The parasitic losses can be reduced by using high levels of silicon [11]. This loss is calculated by Eq. (2). Where Pp is the parasitic losses, e corresponds to blade thickness, f is the test frequency, B is the maximum induction of the test, d is the density, and ρ is the electrical resistance.

The hysteretic losses component is usually measured by calculating the internal area of its curve [7]. These losses decrease with the increase of grain size due to the interaction between the surfaces of the grain boundaries and the walls of magnetic domains [11].

Magnetic losses, in general, can be measured by the internal area of the material hysteresis curve. This curve shows the amount of energy, during a total cycle, dissipated by the Joule effect.

The grain size of non-grain oriented electrical steel also provides significant information regarding the energy efficiency of the material [12–15]. Shimanaka et al. [16] shows that there is an optimal grain size where the magnetic losses are minimized. This ideal grain size is restricted between 100μm and 150μm. Fig. 1 illustrates this statement, and emphasizes that an increase in grain size leads to a continued decrease of magnetic losses by hysteresis, however the anomalous losses increase, which is the reason for the limitation.

Fig. 1.
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Influence of grain size on the total magnetic losses of electrical steels with 1.85% Si, 2.8% Si and 3.2% Si [16].

The grain characteristics are directly related to the treatments that the electrical steel is submitted to and to its manufacturing procedures. The annealing of a metal that has undergone cold rolling causes a phenomenon called recrystallization, in which new grains are formed within the deformed structure of the metal. These grains grow by absorbing the smaller grains generating a new structure; this effect is known by primary recrystallization. The continuity of annealing in this material can lead to even greater grain growth. That causes an abnormal grain growth of the already recrystallized structure, know as secondary recrystallization.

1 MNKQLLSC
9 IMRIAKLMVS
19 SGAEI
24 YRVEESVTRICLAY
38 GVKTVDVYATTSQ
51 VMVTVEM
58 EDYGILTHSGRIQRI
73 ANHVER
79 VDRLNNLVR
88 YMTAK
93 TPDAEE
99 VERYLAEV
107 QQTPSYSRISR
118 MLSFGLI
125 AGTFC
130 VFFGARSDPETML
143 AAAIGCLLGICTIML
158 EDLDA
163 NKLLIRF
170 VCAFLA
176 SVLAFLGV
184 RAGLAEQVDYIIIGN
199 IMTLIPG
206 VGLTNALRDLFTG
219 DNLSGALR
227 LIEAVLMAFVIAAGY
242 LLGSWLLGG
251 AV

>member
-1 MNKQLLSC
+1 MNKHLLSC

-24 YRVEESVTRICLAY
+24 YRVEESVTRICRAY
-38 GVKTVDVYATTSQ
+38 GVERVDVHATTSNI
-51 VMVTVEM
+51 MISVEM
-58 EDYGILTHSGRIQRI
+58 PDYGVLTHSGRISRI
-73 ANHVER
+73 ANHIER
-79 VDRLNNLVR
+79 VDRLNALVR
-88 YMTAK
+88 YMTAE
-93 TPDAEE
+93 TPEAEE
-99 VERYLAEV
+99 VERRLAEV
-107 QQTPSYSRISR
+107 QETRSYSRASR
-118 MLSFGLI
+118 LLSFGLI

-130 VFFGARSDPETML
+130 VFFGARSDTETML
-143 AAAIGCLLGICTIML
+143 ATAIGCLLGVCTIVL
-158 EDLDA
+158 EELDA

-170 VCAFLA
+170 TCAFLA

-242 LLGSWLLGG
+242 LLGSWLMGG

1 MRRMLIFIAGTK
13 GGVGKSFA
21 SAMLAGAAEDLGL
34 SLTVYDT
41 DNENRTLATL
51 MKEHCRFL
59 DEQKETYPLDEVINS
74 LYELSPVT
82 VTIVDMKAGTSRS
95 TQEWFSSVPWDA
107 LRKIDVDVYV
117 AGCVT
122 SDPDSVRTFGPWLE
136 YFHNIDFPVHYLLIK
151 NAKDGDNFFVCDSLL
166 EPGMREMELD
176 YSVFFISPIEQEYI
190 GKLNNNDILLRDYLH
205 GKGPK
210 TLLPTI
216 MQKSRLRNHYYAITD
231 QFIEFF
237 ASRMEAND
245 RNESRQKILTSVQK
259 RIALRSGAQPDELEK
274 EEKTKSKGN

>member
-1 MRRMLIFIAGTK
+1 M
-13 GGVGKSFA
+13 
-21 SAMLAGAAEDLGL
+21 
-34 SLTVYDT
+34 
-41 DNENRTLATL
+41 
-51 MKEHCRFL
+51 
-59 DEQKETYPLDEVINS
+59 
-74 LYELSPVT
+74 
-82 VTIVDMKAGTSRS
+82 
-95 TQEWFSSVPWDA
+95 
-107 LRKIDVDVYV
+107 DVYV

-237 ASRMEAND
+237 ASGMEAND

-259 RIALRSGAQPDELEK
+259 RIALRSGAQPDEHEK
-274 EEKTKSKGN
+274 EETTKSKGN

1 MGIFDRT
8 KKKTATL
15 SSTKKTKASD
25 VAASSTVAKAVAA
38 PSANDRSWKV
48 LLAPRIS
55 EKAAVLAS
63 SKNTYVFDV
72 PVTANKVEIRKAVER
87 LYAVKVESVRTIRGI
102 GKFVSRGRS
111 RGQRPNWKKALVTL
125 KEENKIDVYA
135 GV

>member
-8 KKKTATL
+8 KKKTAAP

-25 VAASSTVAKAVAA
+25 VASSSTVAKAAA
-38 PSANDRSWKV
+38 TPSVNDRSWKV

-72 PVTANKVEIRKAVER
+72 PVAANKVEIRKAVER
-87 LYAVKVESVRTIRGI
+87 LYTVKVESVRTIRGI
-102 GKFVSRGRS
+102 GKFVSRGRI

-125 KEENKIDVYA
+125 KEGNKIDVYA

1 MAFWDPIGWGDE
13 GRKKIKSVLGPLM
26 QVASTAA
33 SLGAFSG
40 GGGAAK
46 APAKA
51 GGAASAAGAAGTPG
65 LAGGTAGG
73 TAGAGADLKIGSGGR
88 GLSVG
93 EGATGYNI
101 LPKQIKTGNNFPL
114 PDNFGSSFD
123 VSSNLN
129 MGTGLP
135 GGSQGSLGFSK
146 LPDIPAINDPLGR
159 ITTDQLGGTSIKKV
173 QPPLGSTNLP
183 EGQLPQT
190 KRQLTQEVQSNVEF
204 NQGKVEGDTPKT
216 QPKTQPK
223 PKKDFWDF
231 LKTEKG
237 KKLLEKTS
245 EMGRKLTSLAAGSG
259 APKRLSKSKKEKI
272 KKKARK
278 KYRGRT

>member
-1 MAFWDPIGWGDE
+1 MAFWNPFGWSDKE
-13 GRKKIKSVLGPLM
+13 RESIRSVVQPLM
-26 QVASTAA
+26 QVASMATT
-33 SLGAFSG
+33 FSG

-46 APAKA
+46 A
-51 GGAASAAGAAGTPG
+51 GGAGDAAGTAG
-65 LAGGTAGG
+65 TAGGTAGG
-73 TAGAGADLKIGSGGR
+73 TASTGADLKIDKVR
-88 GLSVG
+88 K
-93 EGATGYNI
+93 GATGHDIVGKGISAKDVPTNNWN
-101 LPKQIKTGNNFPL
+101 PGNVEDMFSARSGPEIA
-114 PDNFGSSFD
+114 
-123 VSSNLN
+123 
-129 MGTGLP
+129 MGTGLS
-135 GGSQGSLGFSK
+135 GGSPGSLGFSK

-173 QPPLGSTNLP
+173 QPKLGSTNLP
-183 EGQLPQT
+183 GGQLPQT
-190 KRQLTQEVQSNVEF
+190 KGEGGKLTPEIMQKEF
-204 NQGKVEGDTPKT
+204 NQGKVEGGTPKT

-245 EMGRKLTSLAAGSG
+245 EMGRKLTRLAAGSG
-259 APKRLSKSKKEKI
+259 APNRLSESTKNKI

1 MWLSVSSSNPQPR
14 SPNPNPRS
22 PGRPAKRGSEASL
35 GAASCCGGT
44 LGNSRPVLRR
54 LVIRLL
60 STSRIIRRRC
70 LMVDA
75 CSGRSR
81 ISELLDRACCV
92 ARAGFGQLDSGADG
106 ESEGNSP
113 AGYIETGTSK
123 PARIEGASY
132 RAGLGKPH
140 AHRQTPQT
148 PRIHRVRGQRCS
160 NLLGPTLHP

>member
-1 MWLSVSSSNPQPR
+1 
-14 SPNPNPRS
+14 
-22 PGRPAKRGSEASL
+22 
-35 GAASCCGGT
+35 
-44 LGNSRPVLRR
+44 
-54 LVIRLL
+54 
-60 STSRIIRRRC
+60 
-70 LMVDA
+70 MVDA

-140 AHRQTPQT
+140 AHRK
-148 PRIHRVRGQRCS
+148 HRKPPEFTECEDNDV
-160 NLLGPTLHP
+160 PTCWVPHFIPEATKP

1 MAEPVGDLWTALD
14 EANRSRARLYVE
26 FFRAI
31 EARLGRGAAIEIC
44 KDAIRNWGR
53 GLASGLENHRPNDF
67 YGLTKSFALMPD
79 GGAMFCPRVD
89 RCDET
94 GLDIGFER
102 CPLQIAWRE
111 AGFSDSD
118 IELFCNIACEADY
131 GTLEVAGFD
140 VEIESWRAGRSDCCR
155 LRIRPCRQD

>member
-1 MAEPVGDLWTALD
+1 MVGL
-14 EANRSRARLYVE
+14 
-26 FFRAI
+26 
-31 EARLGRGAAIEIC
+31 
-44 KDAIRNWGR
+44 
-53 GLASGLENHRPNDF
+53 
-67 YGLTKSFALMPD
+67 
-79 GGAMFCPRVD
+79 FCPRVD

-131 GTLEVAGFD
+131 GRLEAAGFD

Burgers [17] affirms that for the same conditions of time and temperature used in the annealing heat treatment applied to electrical steels, the most deformed rolled steel shows a smaller grain size in primary recrystallization. The crystallographic texture is another parameter that carries data about the magnetic efficiency of electrical steels. It portrays the distribution of the crystal orientations in a polycrystalline material. Distribution Function of Crystalline Orientations (DFCO's) are used to obtain a more complete texture description including information about the plane, the direction, and the volume of each orientation [18]. Normally, the steel texture is represented using only the ϕ2=45°C, section, since this has the main information about planes and the crystallographic directions of the material.

The texture of NGO electrical steels does not have a single component, but several components known as fiber texture. The ideal texture is the fiber that presents greater ease of magnetization, in this case the fiber texture 〈100〉. However, the development of this ideal fiber texture is still under study for an industrially viable process. The research aims to produce a texture 〈100〉//DN, where DL is the rolling direction and DN is the normal direction of the plate, with its corresponding fiber being 100 〈0νω〉. However, as yet, this is not the case, manufacturers of NGO electrical steels use a fiber around the Goss component (110) [001] that can be found in 〈110〉//DN fiber. This represents the texture that gives the OG steel excellent magnetic permeability in the rolling direction [19].

When the efficiency of a NGO steel needs to be evaluated, an experienced professional in metallurgical engineering and materials must carry out a careful analysis of all the relevant parameters. However, a manual analysis is a complex task, is subjective, laborious and prone to failures due to human error caused by fatigue, and repetitive actions, as well as the possibilities of analytical errors. Commercial software can be used for the analysis of the microstructure and magnetic properties of metals, however, the costs are high. This makes it impossible to develop academic and experimental low-budget projects.

Our objective is to present a computational study based on Digital Image Processing (PDI) to classify the microstructural state of a non-grain oriented electrical steel containing 1.28% silicon, submitted to thermal treatments for grain growth. The use of microstructure digital images, and exploring the scientific basis for the interaction between magnetic properties and microstructure, indicated that grain size has a strong effect on the magnetic losses of this material.